So, after spending thousands of pounds on camera, lenses and lighting it seems a little strange to go all the way back to doing things in a very old fashioned way.
I got the bug for this a while back when I went for a pre-dawn wander and took some landscapes. I couldn't get an accurate light reading so I just plugged in the cable release and timed the exposures with my watch. Some of the resulting photographs worked, others didn't but the feeling it gave me was quite different to what I was used to.
Most of my photography is about precision (of focus, of lighting, of composition...) so to start guessing at how things were going to work was both exciting and a little nerve wracking.
I took it one step further and started to experiment with a pinhole lens.
There are various ways to make them, but I went with drilling a bodycap for my camera, putting a pinhole through a piece of coke can and then using duct tape to hold it in position.
The result is that I can't look through the viewfinder to see the subject (well I can, but there's nothing to see) and I have to guess what the light will do.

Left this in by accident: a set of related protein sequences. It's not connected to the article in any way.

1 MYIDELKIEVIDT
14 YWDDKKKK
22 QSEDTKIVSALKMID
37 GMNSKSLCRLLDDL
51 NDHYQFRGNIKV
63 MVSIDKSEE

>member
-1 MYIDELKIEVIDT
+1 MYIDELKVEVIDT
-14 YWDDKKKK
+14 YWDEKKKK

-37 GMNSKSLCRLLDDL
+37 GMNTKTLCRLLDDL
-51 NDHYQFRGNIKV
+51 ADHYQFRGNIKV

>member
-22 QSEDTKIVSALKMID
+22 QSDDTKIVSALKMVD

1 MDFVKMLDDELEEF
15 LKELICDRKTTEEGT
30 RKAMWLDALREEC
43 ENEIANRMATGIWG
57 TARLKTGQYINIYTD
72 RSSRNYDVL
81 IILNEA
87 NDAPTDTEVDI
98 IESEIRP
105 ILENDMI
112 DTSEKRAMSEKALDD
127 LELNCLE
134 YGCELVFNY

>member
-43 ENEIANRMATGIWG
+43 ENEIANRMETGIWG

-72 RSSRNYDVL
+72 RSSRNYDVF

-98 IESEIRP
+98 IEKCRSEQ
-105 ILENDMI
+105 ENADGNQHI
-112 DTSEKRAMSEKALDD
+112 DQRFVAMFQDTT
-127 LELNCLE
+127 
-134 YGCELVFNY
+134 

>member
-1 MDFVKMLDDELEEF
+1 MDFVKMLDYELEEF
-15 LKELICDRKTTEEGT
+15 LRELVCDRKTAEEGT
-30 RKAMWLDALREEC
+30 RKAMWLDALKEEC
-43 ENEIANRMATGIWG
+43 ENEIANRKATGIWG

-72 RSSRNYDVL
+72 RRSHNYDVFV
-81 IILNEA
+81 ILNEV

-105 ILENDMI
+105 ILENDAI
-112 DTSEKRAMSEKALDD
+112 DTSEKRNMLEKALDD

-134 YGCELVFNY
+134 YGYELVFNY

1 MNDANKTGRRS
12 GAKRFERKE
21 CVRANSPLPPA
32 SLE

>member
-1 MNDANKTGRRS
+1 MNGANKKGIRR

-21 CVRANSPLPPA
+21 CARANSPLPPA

I've used it for landscapes.
I've used it for photographing a bonfire.
I've now even used it for taking portraits.
The effect is soft and imprecise but I like it.
The pictures don't feel like anything else I do, they force me to be more creative and they're satisfying in a way that's actually quite hard to describe.
I'm not saying I'm going to abandon my lenses completely, or that this is going to be the end of chasing after the extra bits of photography gear that are tempting me, but I do feel the need to push myself and find different ways of representing what I see.
Isn't that what a photographer is supposed to do?
See more of my work on my website here: RobG Photography
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